## Brainteaser 1771: Lottery logic

**From The Sunday Times, 25th August 1996** [link]

For his weekly flutter on the National Lottery my friend has to select six of the numbers between 1 and 49 inclusive. Last week he wrote his numbers in numerical order and noticed something which he thought would interest me.

The first three numbers written in succession, with no gaps, formed a perfect square. The remaining three, similarly combined, formed another square. He suggested I try to deduce his six numbers.

Fortunately I knew his largest number was even and that he always chose one single-digit number.

Which numbers had he selected?

This puzzle was included in the book *Brainteasers* (2002, edited by Victor Bryant). The puzzle text above is taken from the book.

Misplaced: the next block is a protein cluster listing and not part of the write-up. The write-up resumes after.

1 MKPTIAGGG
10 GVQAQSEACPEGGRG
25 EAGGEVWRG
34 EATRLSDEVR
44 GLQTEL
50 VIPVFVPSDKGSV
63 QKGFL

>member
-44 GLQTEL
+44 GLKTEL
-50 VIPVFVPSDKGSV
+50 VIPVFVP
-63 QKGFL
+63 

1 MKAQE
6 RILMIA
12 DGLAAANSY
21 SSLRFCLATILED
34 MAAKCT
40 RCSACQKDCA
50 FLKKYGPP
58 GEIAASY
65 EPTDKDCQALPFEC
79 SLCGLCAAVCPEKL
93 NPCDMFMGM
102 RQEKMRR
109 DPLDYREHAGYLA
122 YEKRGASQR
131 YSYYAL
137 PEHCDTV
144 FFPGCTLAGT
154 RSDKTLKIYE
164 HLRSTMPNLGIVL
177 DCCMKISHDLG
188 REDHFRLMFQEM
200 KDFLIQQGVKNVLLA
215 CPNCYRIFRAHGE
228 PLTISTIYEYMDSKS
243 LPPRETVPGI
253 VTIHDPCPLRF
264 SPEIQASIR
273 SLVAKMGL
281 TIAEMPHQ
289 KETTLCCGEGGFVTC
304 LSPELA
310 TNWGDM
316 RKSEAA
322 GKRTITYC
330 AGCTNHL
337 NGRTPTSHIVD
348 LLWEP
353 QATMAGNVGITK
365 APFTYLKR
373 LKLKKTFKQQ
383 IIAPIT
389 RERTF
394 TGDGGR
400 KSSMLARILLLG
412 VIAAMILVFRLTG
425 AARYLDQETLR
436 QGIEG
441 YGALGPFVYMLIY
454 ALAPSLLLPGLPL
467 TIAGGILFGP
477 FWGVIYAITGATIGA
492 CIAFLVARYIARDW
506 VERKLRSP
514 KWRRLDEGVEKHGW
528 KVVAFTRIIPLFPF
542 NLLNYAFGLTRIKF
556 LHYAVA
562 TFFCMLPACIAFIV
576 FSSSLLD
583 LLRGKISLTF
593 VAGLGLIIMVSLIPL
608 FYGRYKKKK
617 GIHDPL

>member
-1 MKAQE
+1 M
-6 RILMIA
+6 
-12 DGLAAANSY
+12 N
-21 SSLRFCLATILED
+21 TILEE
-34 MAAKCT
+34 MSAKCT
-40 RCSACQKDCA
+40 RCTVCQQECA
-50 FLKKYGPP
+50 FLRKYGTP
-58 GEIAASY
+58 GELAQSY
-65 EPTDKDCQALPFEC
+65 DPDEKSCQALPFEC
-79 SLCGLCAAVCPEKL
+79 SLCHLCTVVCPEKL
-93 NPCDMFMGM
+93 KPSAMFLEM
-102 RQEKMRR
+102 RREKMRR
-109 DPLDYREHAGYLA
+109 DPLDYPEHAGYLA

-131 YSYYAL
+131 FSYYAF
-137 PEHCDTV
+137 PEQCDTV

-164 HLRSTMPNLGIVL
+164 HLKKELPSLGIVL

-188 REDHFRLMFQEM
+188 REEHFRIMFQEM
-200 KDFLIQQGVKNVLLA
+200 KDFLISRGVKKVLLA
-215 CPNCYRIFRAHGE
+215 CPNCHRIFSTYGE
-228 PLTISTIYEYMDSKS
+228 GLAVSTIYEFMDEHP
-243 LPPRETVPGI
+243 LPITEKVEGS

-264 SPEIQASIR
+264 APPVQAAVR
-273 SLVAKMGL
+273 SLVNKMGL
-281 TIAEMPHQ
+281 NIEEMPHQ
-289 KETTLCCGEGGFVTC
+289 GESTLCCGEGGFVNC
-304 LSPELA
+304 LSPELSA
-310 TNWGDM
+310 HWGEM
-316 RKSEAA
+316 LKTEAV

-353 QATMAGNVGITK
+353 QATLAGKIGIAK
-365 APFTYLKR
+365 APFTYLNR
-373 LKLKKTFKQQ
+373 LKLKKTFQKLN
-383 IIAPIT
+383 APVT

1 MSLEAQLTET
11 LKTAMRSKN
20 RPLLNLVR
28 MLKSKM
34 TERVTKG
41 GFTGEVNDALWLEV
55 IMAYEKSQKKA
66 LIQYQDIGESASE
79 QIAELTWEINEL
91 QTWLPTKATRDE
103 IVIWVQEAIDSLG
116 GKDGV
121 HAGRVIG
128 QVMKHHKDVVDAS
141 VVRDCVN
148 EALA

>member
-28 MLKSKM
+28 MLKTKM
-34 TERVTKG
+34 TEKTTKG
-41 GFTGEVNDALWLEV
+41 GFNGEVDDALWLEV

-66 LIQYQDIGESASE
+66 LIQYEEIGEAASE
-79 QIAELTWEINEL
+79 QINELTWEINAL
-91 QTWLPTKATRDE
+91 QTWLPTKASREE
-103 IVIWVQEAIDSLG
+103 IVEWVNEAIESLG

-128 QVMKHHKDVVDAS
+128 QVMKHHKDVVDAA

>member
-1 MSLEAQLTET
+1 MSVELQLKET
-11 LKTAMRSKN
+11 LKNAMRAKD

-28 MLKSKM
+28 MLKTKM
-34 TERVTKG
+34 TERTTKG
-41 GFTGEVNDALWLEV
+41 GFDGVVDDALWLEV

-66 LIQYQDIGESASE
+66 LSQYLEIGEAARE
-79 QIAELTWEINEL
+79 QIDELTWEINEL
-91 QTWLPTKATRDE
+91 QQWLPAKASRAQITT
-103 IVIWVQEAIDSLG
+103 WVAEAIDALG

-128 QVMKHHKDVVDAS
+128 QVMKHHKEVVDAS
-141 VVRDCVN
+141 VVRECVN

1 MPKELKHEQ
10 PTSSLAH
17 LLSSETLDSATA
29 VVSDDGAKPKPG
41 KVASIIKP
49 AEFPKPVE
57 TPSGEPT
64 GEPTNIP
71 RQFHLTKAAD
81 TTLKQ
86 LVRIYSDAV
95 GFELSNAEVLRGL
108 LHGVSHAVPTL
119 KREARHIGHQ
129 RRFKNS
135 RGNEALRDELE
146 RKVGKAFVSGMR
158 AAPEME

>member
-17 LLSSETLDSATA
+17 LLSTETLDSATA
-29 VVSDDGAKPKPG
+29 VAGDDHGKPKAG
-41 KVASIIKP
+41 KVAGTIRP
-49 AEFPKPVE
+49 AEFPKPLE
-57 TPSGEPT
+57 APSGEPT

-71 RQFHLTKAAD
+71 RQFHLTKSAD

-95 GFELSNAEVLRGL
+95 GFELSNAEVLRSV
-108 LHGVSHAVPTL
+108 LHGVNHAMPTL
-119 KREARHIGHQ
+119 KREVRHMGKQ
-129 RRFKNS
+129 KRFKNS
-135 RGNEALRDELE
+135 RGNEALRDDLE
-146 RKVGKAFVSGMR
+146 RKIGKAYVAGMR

[teaser1771]

## Jim Randell 1:58 pm

on15 December 2019 Permalink |This Python program runs in 74ms.

Run:[ @repl.it ]Solution:The numbers chosen are: 2, 13, 16, 21, 34, 44.We have: 21316 = 146², 213444 = 462².

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## GeoffR 10:21 am

on16 December 2019 Permalink |LikeLike

## John Crabtree 4:39 pm

on18 December 2019 Permalink |The second square must end in 44 (sq. root = 362 + 50x or 338 + 50x), 36 (sq. root = 344 + 50x or 356 + 50x), or 24 (sq. root = 332 + 50x or 318 + 50x). By use of a calculator, the second square = 213444

Then the first square must end in 16 (sq. root = 104 + 50x or 146 + 50x). Again by use of a calculator, the first square = 21316.

And so the six numbers are 2, 13, 16, 21, 34 and 44.

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